It is this truth so delicate, so refined, of which Pascal speaks, and which our grosser organs cannot touch with out blunting the point.* The divinity of Christ is no where to be found, and cannot possibly be found any where but in the gospel, where it shines among the ineffable sacraments instituted by the Saviour, and amid the miracles which he performed. The apostles alone were able to pourtray it, because they wrote under the inspiration of the Holy Spirit. They were witnesses of the wonders performed by the Son of Man; they lived with him; some part of his divinity remained stamped upon their sacred writings, as the features of this celestial Méssiah remained, say they, impressed on the mysterious veil which wiped the sweat from his brow. There is besides some danger, that under the idea of producing a work of taste and literature, the whole gospel may be transformed into a mere history of Jesus Christ. In giving to fácts a certain air of something merely human, and strictly his. torical, in appealing incessantly to an assumed reason which is too often nothing more than deplorable folly, and in aiming at preaching morality, entirely divested of all dogmas, the protestants have suffered every thing like ex. alted eloquence to perish from among them. In effect, we cannot consider either the Tillotsons, the Wilkins's, the Goldsmiths, or the Blairs, notwithstanding their merits, as great orators, more especially if we compare them with a Basil, a Chrysostome, an Ambrose, a Bourdaloue, or a Massillon. Every religion which considers

* Pascal's Thoughts.

it as a duty to avoid dogmas, and to banish pomp from its worship, condemns itself to be dry and cold. We must not presume that the heart of man, deprived of any assistance from the imagination, can have resources within itself sufficient to cherish the undulations of eloquence. The very sentiment of eloquence is destroyed even at the moment of its birth, if it does not find itself surrounded by things capable of nourishing and supporting it; if it finds no images to prolong its duration, no spectacles to fortify it, no dogmas which transporting it into the region of mystery, prevent its being disenchanted.

The protestants boast that they have banished gloom from the Christian religion; but in the Catholic worship, Job and his holy melancholy, the shade of the cloisters, the tears of the penitent upon his rock, the voice of Bossuet delivering a funeral oration, will create more men of genius, than all the maxims of morality devoid of eloquence, as plain and unadorned as the temple where it is preached. Father de Ligny has then considered the subject in its proper point of view, in confining his life of Christ to a simple concordance of the different Gospels. Who, besides, could matter himself with being able to equal the beauty of the New Testament? Would not an author who should aspire to such pretensions be already condemned. Every Evangelist has his particular character except Saint Mark, whose Gospel seems to be nothing more than an abridgment of Saint Matthew's. Saint Mark was a disciple of Saint Peter, and many people think that he wrote under the direction of this prince of the Apostles. It is worthy of remark, that he has related the heavy fault committed by his master. That Jesus Christ should have chosen for the chief of his church precisely, the only one among his disciples who had denied him, appears to us at once a sublime and interesting mystery. There do we see all the spirit of christianity ; Saint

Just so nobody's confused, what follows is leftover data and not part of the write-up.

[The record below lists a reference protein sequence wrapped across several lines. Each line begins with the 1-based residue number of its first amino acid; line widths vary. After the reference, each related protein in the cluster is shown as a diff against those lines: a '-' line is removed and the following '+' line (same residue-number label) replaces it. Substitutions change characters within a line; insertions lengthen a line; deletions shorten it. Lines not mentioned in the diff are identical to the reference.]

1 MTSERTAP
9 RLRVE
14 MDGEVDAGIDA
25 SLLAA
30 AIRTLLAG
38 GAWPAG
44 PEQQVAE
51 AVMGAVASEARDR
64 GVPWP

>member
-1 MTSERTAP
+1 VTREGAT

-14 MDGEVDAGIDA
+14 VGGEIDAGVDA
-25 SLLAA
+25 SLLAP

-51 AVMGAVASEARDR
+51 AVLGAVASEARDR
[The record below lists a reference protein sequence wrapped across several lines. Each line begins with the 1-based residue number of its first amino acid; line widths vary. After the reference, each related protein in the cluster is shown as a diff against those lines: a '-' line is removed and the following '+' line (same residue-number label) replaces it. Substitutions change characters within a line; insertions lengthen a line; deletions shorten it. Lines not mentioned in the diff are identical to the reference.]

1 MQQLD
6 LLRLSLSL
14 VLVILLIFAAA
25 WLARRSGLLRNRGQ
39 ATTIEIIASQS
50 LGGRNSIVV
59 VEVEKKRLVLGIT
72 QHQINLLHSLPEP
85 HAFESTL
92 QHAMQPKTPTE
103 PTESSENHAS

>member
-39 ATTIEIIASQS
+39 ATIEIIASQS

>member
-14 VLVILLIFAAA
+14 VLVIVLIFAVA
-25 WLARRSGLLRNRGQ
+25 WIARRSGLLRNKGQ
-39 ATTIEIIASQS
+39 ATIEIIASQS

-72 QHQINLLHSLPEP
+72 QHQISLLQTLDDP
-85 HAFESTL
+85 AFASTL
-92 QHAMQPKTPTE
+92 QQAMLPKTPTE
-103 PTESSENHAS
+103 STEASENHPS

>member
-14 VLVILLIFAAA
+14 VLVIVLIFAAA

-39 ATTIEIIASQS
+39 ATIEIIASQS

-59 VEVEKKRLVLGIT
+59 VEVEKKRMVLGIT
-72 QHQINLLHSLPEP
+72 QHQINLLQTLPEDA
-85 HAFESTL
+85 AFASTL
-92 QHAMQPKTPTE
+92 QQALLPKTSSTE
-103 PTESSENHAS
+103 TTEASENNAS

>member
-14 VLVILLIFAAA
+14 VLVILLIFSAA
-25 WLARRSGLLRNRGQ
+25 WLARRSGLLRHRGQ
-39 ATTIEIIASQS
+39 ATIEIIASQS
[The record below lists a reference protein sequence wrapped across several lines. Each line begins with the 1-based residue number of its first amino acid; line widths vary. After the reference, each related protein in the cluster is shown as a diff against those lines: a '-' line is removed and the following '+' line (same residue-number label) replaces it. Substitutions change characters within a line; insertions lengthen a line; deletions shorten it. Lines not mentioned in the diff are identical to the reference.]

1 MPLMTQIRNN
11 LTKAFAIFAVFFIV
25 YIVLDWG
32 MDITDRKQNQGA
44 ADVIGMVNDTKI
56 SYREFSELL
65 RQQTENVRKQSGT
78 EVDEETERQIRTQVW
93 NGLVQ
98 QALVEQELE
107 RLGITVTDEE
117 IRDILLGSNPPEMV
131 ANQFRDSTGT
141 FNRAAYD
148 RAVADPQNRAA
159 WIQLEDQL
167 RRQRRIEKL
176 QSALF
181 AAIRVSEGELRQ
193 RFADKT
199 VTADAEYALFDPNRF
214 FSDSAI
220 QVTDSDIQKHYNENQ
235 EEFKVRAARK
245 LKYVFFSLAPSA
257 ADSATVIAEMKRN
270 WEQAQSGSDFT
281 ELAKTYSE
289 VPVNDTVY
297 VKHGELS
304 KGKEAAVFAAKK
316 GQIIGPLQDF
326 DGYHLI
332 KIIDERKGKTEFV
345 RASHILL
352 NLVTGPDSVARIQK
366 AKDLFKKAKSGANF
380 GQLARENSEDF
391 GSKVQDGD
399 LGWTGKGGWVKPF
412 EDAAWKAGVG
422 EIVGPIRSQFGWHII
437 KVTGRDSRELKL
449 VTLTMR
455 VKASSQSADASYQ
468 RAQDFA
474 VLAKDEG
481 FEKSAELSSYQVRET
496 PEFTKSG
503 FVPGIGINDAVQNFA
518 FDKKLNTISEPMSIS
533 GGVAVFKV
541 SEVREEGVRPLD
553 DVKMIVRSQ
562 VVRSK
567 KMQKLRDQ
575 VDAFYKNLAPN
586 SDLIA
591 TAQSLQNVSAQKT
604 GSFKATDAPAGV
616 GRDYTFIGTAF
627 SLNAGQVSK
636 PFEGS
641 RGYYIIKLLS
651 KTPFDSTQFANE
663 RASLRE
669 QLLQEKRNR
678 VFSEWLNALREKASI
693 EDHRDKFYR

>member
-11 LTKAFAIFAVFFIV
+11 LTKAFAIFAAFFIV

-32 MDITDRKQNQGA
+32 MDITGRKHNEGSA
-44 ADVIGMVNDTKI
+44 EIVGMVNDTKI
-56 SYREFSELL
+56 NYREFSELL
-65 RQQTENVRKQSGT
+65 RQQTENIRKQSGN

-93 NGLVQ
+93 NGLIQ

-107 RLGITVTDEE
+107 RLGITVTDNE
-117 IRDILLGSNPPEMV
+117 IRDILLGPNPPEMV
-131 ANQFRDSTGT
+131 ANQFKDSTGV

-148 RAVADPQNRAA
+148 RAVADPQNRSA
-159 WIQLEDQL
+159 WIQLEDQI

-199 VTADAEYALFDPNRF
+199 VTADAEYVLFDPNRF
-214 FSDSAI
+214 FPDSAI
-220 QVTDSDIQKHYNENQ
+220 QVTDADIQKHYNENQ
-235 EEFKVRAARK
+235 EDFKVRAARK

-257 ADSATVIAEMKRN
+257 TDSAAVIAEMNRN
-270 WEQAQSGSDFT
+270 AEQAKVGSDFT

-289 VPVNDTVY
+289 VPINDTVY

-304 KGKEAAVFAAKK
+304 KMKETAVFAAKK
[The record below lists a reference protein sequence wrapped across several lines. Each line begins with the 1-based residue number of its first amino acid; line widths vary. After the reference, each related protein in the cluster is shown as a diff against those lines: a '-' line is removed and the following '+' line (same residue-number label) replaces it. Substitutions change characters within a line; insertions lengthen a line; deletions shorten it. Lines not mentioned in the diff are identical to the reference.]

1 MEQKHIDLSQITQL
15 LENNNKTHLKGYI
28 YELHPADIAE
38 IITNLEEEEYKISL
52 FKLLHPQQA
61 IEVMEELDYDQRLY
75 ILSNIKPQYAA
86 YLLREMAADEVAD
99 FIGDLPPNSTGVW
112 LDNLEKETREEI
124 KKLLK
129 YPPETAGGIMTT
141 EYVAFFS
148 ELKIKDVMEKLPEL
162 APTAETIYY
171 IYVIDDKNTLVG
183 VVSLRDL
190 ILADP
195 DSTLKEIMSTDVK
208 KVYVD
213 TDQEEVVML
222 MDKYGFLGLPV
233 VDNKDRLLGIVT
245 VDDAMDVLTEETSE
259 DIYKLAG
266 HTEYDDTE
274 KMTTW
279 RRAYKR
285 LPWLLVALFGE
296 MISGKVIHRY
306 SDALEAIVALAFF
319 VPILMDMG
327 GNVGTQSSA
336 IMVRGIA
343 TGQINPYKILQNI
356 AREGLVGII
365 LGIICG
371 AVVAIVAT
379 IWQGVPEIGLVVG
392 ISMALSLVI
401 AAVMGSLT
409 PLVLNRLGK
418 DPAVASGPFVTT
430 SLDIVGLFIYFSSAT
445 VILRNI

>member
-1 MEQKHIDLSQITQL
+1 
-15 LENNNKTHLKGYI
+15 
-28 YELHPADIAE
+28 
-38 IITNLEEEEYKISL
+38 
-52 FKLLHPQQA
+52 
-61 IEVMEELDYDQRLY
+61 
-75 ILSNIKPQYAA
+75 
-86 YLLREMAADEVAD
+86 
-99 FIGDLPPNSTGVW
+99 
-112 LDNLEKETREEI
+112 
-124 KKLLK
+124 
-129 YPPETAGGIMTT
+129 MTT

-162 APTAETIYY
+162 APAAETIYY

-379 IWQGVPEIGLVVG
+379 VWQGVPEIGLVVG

Peter is the Adam of the new law; he is the sinful and repentant father of the new Israelites; his fall teaches us, that the Christian religion is a religion of mercy, and that Jesus Christ has established his law among men subject to error, much less for the innocent than for the repentant.

The Gospel of Saint Matthew is to be recommended above all things, for the pure morality which it inculcates. It is this Apostle who has transmitted to us the greatest number of moral precepts in the sentiments recorded by him, as proceeding so abundantly, from the mouth of Jesus Christ.

Saint John has something more mild and tender in his manner.

We recognise in him “the disciple whom Jesus loved," the disciple who was near him on the mount of Olives, during his agonya sublime distinction undoubtedly, since none but the cherished friend of our soul is worthy to be admitted to the mystery of our griefs. John was, besides, the only one among the Apostles who accompanied the Son of Man to the cross. It was there that the Saviour bequeathed to him the care of his mother. “Mother behold your Son; Disciple behold your Mother.Divine expression! ineffable recommendation. This was the well beloved disciple who slept upon

the bosom of his master, who retained in his soul an image of him never to be efaced; who was the first to recog. nise him after his resurrection ; the heart of John could not be mistaken in the features of his divine friend, and faith was given to him as a reward for kindness.

For the rest the spirit breathed throughout the whole of Saint John's Gospel is comprised in the maxim, which he went about repeating in his old age. This Apostle full of days and of good works, when no longer able to preach long sermons to the new people whom he had brought forth to Jesus Christ, contented himself with this exhortation : “ My little children love one another.